11.Pouring liquids from an ‘impure’ vessel into a ‘pure’ vessel.
12.People bringing dogs into the temple.
13.Collecting the first fruit and the fruit of every fourth year of trees planted for food, or one tenth of the cattle and sheep as tithes for themselves.
14.People suffering from a skin disease living at home and eating food considered pure.
15.People sinning inadvertently not bringing a sin offering.
16.Contact with a dead person.
17.Fornication and the intermarrying of priests with non-priestly families.
18.People wearing clothes that are a mixture of fabrics and planting a field with mixed crops.

May 09, 2010

Blogger Geoff Hudson said...

The lack of concern of the 'they' group of priests (1-18 above) was practical if not almost modern. It reflected the reality of life, a workable religion. The 'they' group of priests were more concerned, for example, about eating food than sacrificing it. Sacrifice had become incidental for them, a means to a good meal, provided by God.

In sharp contrast is the strict rules adopted by the priests of the 'we' group who had "broken themselves from the majority of the people, and refused to go along with them on these matters." The 'we' were a powerful group of priests who felt they could address a king in a subtle, but offensive way. The ‘we’ group wrote to the king:

“And ‘we’ recognize that some of the blessings and curses have come, those written in the Book of Moses; therefore this is the end of Days, when those in Israel are to return to the Law of God with all their heart, never to turn back again. Meanwhile the wicked will increase in wickedness… Remember the kings of Israel and understand their works. Whoever of them feared the Law was saved from sufferings; when they sought the Law, then their sins were forgiven them. Remember David. He was a man of pious works, and he, also, was saved from many sufferings and forgiven. And finally, ‘we’ wrote you about some of the works of the Law, which ‘we’ reckoned for your own good and for that of your people, for ‘we’ see that you possess discernment and knowledge of the Torah.” (The Dead Sea Scrolls Uncovered, by Eisenman and Wise, page 200).

This was an explosive situation.

May 10, 2010

Blogger Geoff Hudson said...

All things bright and beautiful.

I have for a long time suspected that there was extensive mis-information in the writings attributed to Josephus. Yet these writings are quoted extensively as though they are all genuine.

Some years ago I spoke to Robert Eisenman by telephone. He said his wife came from a place very near to where I lived and that he used to teach in a local school when he was in the UK. When I told him of my doubts about the writings attributed to Josephus, he said something to the effect: that Vespasian had his 'secret police' everywhere. And the Flavian editors were having fun. He certainly used the word "fun". He also said he was a Jew, which may speak volumes.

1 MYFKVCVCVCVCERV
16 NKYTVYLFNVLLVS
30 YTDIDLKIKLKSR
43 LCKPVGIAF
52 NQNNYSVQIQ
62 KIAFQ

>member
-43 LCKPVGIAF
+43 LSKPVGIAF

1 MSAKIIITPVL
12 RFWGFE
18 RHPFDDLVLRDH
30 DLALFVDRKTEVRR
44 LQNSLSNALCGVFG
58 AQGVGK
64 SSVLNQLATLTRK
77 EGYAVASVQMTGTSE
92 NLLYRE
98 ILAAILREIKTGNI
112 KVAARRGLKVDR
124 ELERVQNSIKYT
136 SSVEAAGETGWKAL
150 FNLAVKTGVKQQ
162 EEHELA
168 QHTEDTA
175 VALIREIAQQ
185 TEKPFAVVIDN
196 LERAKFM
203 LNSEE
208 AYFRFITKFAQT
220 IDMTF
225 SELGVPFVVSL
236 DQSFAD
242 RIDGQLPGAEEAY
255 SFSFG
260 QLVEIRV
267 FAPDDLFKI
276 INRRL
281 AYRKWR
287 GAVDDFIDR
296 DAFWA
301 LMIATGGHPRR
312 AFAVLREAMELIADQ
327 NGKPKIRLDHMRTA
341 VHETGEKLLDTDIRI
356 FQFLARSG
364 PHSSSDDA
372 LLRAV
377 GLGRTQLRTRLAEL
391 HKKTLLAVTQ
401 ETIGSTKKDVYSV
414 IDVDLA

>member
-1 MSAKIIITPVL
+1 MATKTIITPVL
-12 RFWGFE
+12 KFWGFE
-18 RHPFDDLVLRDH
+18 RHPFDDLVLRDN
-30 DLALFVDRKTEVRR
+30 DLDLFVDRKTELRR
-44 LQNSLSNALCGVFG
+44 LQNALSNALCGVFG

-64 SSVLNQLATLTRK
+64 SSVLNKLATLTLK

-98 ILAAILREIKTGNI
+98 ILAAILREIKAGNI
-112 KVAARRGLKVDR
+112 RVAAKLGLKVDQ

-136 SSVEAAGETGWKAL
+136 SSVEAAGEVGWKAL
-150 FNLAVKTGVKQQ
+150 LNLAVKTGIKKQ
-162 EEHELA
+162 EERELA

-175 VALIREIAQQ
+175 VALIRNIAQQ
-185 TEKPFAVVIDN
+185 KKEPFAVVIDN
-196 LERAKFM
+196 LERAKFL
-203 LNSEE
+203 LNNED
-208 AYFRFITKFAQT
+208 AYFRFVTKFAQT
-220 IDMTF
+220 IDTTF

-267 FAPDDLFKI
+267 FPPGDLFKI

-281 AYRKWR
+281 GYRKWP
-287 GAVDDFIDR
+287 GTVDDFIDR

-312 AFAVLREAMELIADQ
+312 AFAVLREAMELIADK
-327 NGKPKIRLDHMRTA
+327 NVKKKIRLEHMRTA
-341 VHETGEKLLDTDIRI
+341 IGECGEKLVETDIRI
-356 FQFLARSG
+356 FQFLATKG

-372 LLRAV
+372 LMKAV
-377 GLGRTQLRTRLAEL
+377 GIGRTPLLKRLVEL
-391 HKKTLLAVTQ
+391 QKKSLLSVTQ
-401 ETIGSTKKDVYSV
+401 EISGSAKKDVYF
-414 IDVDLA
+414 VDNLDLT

Eisenman gave me the impression that I was justified in my beliefs that the writings attributed to Josephus have been heavily tampered with.

May 12, 2010

Blogger Geoff Hudson said...

All things bright and beautiful.

The Roman historian Tacitus is frequently quoted in support of the writings attributed to Josephus. (For example, by Martin Goodman in his book Rome and Jerusalem). But this is what Tacitus says about himself:

"I would not deny that my elevation was begun by Vespasian, augmented by Titus, and still further advanced by Domitian; but those who profess inviolable truthfulness must speak of all without partiality and without hatred." (Tac. Hist.1.1)

This is almost a confession that he had been dishonest in writing the history of the Flavians. He had no doubt written what he had been told to write. He had been truthful in reporting what he heard from the Flavians.

Tacitus continues:

"I have reserved as an employment for my old age, should my life be long enough, a subject at once more fruitful and less anxious in the reign of the Divine Nerva and the empire of Trajan, enjoying the rare happiness of times, when we may think what we please, and express what we think."

It seems he was glad to be more honest in his reporting of later history during more relaxed times.

May 15, 2010

Blogger Geoff Hudson said...

There seems to be nothing that connects the so-called procuratorial coins to the procurators, unless there is something I don't know. Where does the idea of procuratorial coins come from?

According to James VanderKam in his book The Dead Sea Scrolls Today, 91 procuratorial coins have been found at Qumran, and 33 of those are from Nero's reign.

Why can't they have been just Roman coins issued to be respectful to Jews? There were no Emperor's images on the coins, just the Emperor's name and the date at which he ruled. They would then be related simply to the reign of the Roman Emperor by date.

May 18, 2010

Blogger Geoff Hudson said...

On page 22 of his book The Dead Sea Scrolls Today, James VanderKam refers to coins found at Qumran as reported by de Vaux.

Among the phase II coins (that were found) were:

Coins of the so called first revolt (AD 66-70): zero from year 1, 83 from year 2, five from year 3, and zero from year 4.

From the decrease in coins from 83to 5, De Vaux thought that Qumran was destroyed by the Romans in 68. But was there another reason for the decrease? On page 14 of his book, VanderKam says that "a decisive event must have occurred to account for this difference." Then immediately following-on he says, "Some Roman arrowheads were also uncovered". So he leaves one to assume that the decisive event was the destruction of Qumran. But I would like to suggest another reason. The decisive event was the death of the Emperor Nero in 68.